There is no evidence of widespread voter fraud and many states have already certified their results as the vast majority of Trump’s baseless legal challenges go down in defeat, meaning that he is merely trying to delay the inevitable as he fights Biden’s ascent to the White House.
During the Georgia speech, which included a video showcasing his fake claims about election fraud, he alternated between freewheeling lines and his teleprompter script — occasionally trying to thread the needle between asking Georgians to get out and vote, but then doing further harm to his party by inaccurately claiming that Georgia’s election system is fraudulent. The voter registration deadline is Monday and early voting begins December 14.
“This election was rigged and we can’t let it happen to two of the greatest, most respected people in Washington,” he said, pointing to Loeffler and Perdue. “We can’t let it happen again. Your governor could stop it very easily if he knew what the hell he was doing.”
The competing messages were on full display when Trump invited Loeffler and Perdue to the stage to make brief remarks. Loeffler warned the crowd that if they don’t vote, Republicans will lose control of the Senate. But the crowd seemed much more interested in the President’s claims, drowning out the two candidates by chanting “Stop the steal” and “Fight for Trump!”
Trump called their Democratic rivals, Rev. Raphael Warnock and Jon Ossoff “extreme,” and at one point said he understands the inclination among many of his supporters to sit out the election. But he urged them not to do so. “If you don’t vote, the socialists and the communists — they win,” he said.
“The answer to the Democrats’ fraud is not to stay at home; that’s what (House Speaker) Nancy Pelosi and (Senate Minority Leader Chuck) Schumer, that’s what they want you to do — stay at home,” Trump said. “If you want to do something to them — I don’t want to use the word revenge, but it is a sense of revenge — to the Democrats, you show up and vote in record numbers.”
There is no evidence of systematic fraud by Democrats.
Trump’s un-American effort to overturn Georgia’s result
The President also demanded that Kemp order an audit of absentee ballot signatures. Kemp refused to call a special session and said he does not have the authority to force the audit. The White House declined to comment on the call, but the dispute between the two men soon spilled in to public view on Twitter.
Kemp, a Republican, defended his response to the President in a tweet. “As I told the President this morning, I’ve publicly called for a signature audit three times (11/20, 11/24, 12/3) to restore confidence in our election process and to ensure that only legal votes are counted in Georgia,” the governor tweeted.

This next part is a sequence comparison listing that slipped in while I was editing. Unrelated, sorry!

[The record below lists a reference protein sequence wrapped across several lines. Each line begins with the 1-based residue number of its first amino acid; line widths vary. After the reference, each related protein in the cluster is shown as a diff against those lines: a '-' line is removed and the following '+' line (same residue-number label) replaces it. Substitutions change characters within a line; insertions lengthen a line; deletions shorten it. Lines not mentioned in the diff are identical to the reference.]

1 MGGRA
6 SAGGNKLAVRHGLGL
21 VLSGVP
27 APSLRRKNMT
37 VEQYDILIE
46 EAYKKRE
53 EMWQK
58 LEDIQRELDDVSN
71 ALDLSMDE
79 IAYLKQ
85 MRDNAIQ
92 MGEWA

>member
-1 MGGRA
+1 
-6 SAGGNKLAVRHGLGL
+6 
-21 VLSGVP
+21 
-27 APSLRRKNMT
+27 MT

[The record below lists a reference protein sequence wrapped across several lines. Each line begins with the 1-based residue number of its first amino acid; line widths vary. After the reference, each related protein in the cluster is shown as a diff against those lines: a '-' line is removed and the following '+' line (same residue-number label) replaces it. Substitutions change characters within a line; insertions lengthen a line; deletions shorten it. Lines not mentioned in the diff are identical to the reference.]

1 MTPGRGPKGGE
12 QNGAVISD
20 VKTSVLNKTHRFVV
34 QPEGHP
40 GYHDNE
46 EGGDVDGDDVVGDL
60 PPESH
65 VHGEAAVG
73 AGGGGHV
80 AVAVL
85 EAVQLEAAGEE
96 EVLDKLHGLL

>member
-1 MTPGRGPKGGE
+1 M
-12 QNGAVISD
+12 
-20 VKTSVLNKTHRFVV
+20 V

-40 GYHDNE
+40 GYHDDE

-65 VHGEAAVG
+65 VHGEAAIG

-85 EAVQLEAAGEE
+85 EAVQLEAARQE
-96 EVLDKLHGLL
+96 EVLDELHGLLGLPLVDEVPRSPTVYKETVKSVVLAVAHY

The President continued attacking Kemp at the rally — calling on him to “get a lot tougher” on Trump’s manufactured claims of voter fraud and stating that Kemp should “be ashamed of himself.” Kemp did not attend the event, his spokesman said, because of the sudden death of a close friend of the family on Friday.
On his way to Georgia Saturday afternoon, Trump attacked both Kemp and Arizona Gov. Doug Ducey, who is also a Republican, for refusing to go along with his efforts to reverse the election results in those states.
“Between Governor @DougDucey of Arizona and Governor @BrianKempGA of Georgia, the Democrat Party could not be happier. They fight harder against us than do the Radical Left Dems,” Trump tweeted. “If they were with us, we would have already won both Arizona and Georgia.”
“Republicans will NEVER forget this,” he added in a second tweet.
President ignores dangerous coronavirus spread
The President made only a few passing references to the coronavirus pandemic Saturday night, claiming credit for the rapid development of multiple vaccines, for example, and stating, at one point, that Congress should send more emergency aid to struggling Americans, whose benefits are expiring at the end of this month.
But he once again gathered thousands of unmasked people to an event aimed at stroking his ego, flaunting guidelines from the US Centers for Disease Control and Prevention and needlessly putting his supporters at risk while setting a terrible example for the country with his lack of precautions as he has done so often throughout the pandemic.
So far the emergency stimulus package includes $300 a week in enhanced federal unemployment benefits, a continued pause on student loan payments, an eviction moratorium, another round of the Paycheck Protection Program (PPP) to help small businesses, $16 billion for vaccine development and distribution, as well as Covid-19 testing and tracing, among other relief measures.
On Saturday, the United States saw the second highest number of people hospitalized with Covid-19 since the pandemic began, according to the Covid Tracking Project, and medical experts are bracing for a surge in deaths.
Meanwhile many other states are worried about the fact that the initial doses of the available vaccine will not be enough to vaccinate their most critical populations.
Dr. Jeremy Faust, an emergency room physician at Brigham and Women’s Hospital, said the difference between the state of the pandemic now and this past spring “is that this is all over the country. It is out of control.”
“The reason that we may not be seeing apocalyptic scenes in the hospitals just yet, is that in the spring, it was all kind of concentrated into a few hotspots,” Faust said. “Now, the whole country is a brewing hot spot. My concern is that a couple weeks from now, it won’t just be a couple of hospitals, or a couple of regions or states where they are running out of ICU beds — which is happening — but it will finally be the whole country.”
“We need to absolutely watch that. Because once we run out of hospital beds, we will face something the likes of which we’ve never seen before,” Faust said.